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Bangkok Post 971221



'Asial Values' have run their course

One of  the uncanny things about money is its power to bestow legitimacy.
Whether it be in terms of what we consider successful, intellectually valid
or just plain worthwhile, it is hard to argue with prosperity's stamp of
It is what makes a life of hitting hockey balls folly but chasing golf
balls an almost honoured pursuit.  It is what allows investment bankers,
sometimes seriously, to refer to themselves as " Masters of the Universe".
The twists of fortune can make a businessman a politically adept and
visionary "rooster"     one  year, and an overreaching "feather duster" the

And so it seems to be with "Asian Values". As long as Asia was booming, they
could not be denied. Now that the wheels have fallen off the Tiger express,
they lie in disrepute.

Phrases like "strong work ethic" are interpreted to mean a lack of technical
inspiration, the "emphasis  on education " is understood as the myopia of
rote learning,  and the fondness  for discipline and centralised government
as a lack of respect for an individual's human rights and repressive,
transparent  government.

 In the current climate,much of this thus can not be denied.  The  finicial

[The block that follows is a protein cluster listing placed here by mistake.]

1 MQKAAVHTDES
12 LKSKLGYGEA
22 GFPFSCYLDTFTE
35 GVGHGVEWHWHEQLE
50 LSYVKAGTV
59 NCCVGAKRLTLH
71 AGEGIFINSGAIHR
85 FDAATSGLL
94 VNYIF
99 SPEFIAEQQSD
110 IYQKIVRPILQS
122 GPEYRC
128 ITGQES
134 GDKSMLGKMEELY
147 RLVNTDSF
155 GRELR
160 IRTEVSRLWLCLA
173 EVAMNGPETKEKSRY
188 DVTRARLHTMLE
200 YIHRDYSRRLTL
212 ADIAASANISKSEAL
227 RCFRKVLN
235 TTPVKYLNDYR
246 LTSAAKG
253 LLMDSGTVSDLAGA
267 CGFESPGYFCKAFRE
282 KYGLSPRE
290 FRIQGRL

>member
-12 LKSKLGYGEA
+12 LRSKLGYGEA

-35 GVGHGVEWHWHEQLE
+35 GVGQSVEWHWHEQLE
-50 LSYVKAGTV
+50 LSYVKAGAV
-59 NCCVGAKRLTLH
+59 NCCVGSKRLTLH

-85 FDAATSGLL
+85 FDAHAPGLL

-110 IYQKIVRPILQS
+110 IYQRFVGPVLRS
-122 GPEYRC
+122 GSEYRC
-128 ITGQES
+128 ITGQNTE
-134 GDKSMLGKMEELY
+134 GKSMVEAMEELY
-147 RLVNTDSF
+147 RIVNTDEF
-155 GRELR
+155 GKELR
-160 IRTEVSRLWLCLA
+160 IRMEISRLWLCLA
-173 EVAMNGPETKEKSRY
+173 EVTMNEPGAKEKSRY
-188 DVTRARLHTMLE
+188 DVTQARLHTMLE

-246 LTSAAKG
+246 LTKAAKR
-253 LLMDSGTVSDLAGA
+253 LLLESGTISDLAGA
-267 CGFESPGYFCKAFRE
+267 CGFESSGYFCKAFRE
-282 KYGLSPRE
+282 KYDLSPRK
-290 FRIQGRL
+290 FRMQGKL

crisis has exposed the dark side of the "community-over individual " facade
that so many governments in Southeast and East Asia hid behind. In the end,
though, cronyism and  political corruption have only exacerbated  capital
flight and and weakened the economic potential of the region.
 With barely disguised joy, the international press is documenting these
failing with much the same triumphant tone that local papers once employed
to herald Asia's "impending domination" of the world economy.

 But it would be as much a mistake to talk about the uniformity of "Asian
flaws" as it was to talk about the uniformityof Asian values.

 This year's rude interruption to a decades-long run of growth gives the
various governments of Asia and their citizens the opportunity to stop and
think  about where they are headed and what they stand for.

If these governments are truly representative of their people, their
ultimate aim should be the development  of "good societies" - communities
which not  only enjoy economic prosperity and social stability but which are
compassionate and humane as well.
Both governments and peoples in the region  should now be aware that in
order to sustain strong and vibrant economies, open and accountable
political and institutional governance is essential.  The protection of
human rights should be seen to have  implications for stability and order
and as a factor
which can affect economic development.  But not in    the negative way
governments viewed them in the past.

 There are many lessons to be drawn from the turmoil that has engulfed Asia
in the past few months. One of the most important is that the old top-down,
erroneously-labelled "Asia" way of doing things no longer works.
If the emerging states of the region are to become the economic power houses
they aspire to be, then wealth and opportunities must be more evenly
spread among their general populations.  Only by  realising the full
potential of their people can these  countries remain competitive and
continue to develop. The choices facing Asian governments are about values -
human values, not prefabricated political ones.